8 Postulates for the Professional Accountant
An audit has been defined as “an independent examination of, and expression of opinion on, the financial statements of an enterprise by a duly appointed auditor in pursuance of a relevant statutory or professional obligation”. Independent – an auditor is remote from the enterprise that he/she is reporting on. This independence is defined by law and professional practice. Opinion – an auditor gives an opinion. He does not certify or guarantee the financial statements as accurate or free from error or irregularity.
Financial statements are themselves imprecise because they are based on judgements and conventions. It is a common misconception that auditors are employed primarily to detect or prevent fraud and error. Duly appointed auditor – an external auditor holds office because of legal rules contained Postulates of auditing Academics have attempted to codify certain underlying principles or postulates, which serve as the basis of auditing theory. A postulate is a concept that can be observed to be relevant to some course of study.
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Certain postulates that underlie the practice of auditing have been identified: ¦ Truth and fairness – the auditor is concerned that the financial statements under examination conform to law and best practice. ¦ Independence – the auditor is independent through status and is truly objective in expression of opinion. ¦ Evidence – an auditor arrives at his opinion through the systematic collection of evidential data on which his judgement is based. ¦ Responsibility – the auditor does not prepare financial statements or guarantee their accuracy nor is he a business valuer.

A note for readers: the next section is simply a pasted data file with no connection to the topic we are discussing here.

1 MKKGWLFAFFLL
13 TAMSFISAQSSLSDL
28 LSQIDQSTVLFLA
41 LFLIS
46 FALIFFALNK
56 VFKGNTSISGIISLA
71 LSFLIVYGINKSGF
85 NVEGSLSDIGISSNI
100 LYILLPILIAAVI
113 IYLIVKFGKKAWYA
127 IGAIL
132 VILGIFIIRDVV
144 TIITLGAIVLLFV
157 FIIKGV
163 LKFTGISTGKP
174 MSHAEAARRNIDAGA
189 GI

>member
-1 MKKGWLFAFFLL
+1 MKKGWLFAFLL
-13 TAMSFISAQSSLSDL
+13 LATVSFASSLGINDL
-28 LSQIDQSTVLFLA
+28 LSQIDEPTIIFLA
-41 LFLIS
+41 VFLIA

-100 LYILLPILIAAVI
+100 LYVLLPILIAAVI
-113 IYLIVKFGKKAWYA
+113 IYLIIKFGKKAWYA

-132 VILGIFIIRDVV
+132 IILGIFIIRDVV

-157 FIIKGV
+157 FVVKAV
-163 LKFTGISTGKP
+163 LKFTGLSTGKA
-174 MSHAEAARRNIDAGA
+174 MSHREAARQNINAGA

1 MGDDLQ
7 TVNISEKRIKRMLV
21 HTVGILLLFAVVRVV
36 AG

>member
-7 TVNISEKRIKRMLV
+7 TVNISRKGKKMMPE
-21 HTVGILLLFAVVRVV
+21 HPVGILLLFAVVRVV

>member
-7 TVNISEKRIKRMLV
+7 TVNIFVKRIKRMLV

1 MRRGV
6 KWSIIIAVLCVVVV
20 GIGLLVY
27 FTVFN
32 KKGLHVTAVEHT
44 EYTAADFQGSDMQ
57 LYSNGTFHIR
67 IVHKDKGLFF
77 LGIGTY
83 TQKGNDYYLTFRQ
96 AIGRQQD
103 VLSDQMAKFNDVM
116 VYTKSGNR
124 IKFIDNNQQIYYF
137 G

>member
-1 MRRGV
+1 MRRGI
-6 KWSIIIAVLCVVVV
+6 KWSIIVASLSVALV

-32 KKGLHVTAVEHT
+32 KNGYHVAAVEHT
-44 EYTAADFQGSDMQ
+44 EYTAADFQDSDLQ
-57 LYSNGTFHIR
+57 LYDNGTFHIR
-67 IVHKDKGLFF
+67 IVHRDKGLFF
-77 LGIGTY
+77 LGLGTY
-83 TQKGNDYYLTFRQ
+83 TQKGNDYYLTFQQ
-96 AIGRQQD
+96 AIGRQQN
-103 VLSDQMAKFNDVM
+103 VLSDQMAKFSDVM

Alternatively small companies can choose voluntarily to undergo an annual audit. Practice Note PN 13 offers guidance to the auditors of small businesses. Many small businesses have uncomplicated activities and simple records, so an audit can easily be carried out. However, there may be only limited internal controls in operation, so the auditor may have to adopt a substantive vouching approach in the audit rather than relying on internal controls.